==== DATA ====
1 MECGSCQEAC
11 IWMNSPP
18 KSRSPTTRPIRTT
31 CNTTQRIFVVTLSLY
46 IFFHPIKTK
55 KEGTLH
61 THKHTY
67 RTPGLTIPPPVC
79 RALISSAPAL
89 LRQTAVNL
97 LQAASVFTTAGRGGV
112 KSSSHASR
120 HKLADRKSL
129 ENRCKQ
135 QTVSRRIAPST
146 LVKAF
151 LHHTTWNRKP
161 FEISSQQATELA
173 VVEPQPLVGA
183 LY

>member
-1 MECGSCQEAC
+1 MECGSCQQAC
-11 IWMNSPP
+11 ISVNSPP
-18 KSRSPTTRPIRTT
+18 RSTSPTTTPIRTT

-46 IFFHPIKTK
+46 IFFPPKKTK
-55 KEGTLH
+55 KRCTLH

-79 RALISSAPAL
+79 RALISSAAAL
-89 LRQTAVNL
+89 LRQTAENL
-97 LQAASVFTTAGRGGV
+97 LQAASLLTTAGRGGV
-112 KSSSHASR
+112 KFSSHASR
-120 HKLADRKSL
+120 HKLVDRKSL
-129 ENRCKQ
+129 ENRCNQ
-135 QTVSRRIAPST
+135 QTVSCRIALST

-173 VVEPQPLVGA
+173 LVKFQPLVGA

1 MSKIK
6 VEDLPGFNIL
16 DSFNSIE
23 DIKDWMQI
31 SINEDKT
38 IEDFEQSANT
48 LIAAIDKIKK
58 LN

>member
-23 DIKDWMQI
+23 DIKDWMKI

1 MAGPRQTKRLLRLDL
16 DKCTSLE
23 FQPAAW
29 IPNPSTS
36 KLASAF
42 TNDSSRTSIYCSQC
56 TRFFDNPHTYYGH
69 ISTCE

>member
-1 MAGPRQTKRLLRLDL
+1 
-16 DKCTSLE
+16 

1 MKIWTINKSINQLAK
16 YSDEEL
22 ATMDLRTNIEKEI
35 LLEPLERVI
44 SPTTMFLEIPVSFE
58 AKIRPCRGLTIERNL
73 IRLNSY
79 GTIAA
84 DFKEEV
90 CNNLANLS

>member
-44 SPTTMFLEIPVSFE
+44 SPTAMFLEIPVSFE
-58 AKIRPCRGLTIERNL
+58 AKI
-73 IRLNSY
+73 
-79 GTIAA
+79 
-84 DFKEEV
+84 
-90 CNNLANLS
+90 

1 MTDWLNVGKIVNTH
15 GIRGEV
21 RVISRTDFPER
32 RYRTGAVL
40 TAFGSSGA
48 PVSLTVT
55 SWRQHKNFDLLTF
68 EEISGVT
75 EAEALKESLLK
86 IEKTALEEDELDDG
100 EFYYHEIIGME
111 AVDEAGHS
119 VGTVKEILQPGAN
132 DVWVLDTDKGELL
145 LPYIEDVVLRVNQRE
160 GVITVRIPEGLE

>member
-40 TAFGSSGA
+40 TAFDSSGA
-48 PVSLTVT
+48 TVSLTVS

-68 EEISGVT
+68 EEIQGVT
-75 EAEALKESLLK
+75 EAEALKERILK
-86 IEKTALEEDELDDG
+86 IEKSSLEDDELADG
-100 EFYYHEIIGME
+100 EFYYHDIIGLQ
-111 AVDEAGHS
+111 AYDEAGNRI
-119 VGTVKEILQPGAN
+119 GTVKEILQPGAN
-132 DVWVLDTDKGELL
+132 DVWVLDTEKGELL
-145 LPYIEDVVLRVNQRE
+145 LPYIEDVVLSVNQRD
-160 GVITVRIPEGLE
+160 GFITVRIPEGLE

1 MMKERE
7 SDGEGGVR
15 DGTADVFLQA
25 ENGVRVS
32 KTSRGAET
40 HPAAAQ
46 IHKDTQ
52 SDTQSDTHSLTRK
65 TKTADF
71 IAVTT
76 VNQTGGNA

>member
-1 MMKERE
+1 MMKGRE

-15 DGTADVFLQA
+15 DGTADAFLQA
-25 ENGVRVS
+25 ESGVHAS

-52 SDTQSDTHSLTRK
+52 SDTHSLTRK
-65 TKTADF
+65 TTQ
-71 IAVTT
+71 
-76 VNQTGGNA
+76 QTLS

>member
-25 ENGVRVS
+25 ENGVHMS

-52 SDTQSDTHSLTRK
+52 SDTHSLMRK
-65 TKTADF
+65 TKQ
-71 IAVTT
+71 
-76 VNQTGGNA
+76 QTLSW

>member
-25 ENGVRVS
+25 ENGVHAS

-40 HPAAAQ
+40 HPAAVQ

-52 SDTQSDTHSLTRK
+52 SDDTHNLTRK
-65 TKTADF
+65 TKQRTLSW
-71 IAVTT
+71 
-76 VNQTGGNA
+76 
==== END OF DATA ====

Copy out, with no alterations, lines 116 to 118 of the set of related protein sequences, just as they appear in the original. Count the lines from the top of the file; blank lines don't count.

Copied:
-68 EEISGVT
+68 EEIQGVT
-75 EAEALKESLLK